During most of Grammy week, Rob Thomas of Matchbox 20 didn’t get much sleep. He sang ”Smooth” with Carlos Santana at the pre-Grammy Arista gala, followed by their joint appearance on the Grammy telecast itself, with no shortage of parties to keep his midnight oil burning. But as he prepared to go inside L.A.’s Grand Olympic Auditorium to film a live version of ”Smooth” with Santana for a large-format concert movie, Thomas pointed out that he got plenty of rest the night before, ”because each one of my pores will be a f—in’ inch.”
He has reason for concern: The concert film in question, All Access, is being prepared for IMAX screens. In the multi-artist movie, music fans will get an eye-boggling and — in 5.1 Surround — ear-bending dose of Sting, Sheryl Crow, Macy Gray, Kid Rock, and Moby. They’ll also see pairings of veterans with younger artists, à la Santana/Thomas (B.B. King with Phish’s Trey Anastasio and Roots; George Clinton and Mary J. Blige).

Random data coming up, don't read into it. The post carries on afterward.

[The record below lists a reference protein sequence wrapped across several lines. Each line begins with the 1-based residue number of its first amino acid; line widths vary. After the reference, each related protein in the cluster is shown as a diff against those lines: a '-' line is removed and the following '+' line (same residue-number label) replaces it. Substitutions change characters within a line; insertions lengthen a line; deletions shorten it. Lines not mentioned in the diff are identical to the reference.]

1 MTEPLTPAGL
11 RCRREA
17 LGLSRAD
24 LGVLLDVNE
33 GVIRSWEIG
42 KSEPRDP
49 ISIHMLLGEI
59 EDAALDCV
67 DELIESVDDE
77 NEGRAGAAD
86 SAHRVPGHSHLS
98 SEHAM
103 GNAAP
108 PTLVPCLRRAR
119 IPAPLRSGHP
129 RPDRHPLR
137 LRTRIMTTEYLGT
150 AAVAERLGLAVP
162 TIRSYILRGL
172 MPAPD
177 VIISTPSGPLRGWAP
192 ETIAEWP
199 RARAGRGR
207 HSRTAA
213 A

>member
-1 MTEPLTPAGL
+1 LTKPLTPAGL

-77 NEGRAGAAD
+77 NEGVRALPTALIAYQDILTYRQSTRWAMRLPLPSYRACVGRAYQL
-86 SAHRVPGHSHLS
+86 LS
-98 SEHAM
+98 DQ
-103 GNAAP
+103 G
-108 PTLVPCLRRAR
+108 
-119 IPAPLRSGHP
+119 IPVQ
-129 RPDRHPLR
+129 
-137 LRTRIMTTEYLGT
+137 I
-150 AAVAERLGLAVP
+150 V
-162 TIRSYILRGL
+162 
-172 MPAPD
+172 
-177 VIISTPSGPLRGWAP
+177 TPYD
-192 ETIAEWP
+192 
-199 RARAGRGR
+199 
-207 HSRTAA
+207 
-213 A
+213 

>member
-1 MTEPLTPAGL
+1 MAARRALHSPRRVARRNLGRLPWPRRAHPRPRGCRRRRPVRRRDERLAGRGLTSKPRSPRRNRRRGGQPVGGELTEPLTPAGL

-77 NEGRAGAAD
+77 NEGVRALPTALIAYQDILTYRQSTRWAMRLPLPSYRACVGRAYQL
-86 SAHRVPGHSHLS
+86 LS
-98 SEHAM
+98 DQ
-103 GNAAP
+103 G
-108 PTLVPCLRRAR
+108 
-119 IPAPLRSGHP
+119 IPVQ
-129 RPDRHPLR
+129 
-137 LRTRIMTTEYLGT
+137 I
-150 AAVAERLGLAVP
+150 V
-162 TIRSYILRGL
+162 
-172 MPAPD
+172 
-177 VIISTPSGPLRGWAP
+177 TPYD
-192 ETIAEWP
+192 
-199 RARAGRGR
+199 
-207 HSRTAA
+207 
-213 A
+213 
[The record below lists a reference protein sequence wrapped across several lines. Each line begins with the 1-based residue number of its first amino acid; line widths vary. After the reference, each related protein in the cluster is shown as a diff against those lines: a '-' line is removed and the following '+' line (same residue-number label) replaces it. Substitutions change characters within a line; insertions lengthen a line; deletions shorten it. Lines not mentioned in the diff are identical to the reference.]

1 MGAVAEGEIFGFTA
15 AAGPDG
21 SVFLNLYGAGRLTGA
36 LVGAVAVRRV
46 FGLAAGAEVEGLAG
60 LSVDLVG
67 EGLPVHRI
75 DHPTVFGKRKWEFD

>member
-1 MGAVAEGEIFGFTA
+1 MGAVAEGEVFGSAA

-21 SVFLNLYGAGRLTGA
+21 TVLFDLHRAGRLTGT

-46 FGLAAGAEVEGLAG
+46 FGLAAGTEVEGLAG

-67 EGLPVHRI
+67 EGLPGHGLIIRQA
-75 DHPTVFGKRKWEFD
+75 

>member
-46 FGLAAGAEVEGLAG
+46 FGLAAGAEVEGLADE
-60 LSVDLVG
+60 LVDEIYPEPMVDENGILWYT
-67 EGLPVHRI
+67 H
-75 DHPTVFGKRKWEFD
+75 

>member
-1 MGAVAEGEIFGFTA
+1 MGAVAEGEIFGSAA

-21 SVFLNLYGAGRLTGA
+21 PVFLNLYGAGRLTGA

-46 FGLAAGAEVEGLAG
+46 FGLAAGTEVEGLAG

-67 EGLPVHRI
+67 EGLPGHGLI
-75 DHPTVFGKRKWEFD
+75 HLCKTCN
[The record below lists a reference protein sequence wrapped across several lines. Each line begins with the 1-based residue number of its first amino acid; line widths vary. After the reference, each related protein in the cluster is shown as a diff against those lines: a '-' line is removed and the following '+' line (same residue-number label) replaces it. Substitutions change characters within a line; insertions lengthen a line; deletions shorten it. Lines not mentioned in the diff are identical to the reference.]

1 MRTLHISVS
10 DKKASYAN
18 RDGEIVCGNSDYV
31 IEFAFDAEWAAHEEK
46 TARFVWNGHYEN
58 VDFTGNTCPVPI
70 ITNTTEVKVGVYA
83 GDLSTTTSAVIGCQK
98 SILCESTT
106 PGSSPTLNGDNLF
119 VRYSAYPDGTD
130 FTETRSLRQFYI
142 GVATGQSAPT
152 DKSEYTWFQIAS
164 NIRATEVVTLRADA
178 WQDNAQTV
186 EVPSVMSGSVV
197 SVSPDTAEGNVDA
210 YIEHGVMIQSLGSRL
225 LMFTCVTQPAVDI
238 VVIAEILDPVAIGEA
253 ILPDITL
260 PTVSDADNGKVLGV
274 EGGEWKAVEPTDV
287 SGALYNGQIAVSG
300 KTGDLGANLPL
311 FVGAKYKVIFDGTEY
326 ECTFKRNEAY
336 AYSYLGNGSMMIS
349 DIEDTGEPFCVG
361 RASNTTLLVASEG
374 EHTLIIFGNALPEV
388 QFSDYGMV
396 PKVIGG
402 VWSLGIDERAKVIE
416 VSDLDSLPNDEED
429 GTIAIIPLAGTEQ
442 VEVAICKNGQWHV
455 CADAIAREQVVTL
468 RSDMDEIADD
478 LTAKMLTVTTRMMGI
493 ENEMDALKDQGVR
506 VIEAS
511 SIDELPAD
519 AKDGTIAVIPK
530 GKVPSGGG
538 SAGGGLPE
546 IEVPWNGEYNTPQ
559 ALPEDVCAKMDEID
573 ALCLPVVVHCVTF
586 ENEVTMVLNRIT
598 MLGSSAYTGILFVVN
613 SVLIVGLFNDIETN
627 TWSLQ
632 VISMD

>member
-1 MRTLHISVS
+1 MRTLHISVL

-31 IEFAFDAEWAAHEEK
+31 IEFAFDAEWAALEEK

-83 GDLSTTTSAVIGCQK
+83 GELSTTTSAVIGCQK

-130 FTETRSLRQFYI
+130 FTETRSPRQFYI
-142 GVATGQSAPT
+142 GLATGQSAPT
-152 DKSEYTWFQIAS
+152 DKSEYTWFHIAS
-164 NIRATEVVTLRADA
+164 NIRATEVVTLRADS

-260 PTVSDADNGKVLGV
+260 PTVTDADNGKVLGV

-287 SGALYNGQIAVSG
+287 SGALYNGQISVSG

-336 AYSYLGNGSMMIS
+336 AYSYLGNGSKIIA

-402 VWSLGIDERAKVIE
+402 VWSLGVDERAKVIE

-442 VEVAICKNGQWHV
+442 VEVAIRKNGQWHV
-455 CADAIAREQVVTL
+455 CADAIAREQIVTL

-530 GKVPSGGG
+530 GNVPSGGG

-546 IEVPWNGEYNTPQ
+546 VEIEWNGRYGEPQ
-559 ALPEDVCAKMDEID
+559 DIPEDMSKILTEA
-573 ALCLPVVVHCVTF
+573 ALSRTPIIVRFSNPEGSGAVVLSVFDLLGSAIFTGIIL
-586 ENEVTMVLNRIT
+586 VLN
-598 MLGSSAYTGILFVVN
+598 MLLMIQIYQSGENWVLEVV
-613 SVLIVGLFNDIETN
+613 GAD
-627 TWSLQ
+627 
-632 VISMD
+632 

With this intergenerational concept and large format, the producers of Access — due next February — hope to bring spark to garden-variety concert flicks, the likes of which haven’t graced regular theaters since 1988’s $8.6 million-grossing U2: Rattle & Hum. ”Concert films haven’t been breaking the bank,” says Ideal Entertainment’s Jon Shapiro, who’s producing with his brother Peter. ”But the scope of this film makes it a much different experience. Because the screen is so big, you’ll have the opportunity to look at different parts of the performances each time.”
Even though the film isn’t finished, the Shapiros are already talking sequel. They’ve booked the Grand Olympic for Grammy week next year to shoot All Access Encore. Smooth move.